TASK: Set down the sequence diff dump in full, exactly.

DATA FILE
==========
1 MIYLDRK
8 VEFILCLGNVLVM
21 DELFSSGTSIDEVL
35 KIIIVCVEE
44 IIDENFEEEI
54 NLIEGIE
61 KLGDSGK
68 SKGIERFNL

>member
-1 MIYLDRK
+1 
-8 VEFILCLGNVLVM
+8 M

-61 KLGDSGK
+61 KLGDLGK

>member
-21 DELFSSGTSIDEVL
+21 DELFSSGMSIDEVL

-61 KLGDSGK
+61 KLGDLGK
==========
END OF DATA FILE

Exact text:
1 MIYLDRK
8 VEFILCLGNVLVM
21 DELFSSGTSIDEVL
35 KIIIVCVEE
44 IIDENFEEEI
54 NLIEGIE
61 KLGDSGK
68 SKGIERFNL

>member
-1 MIYLDRK
+1 
-8 VEFILCLGNVLVM
+8 M

-61 KLGDSGK
+61 KLGDLGK

>member
-21 DELFSSGTSIDEVL
+21 DELFSSGMSIDEVL

-61 KLGDSGK
+61 KLGDLGK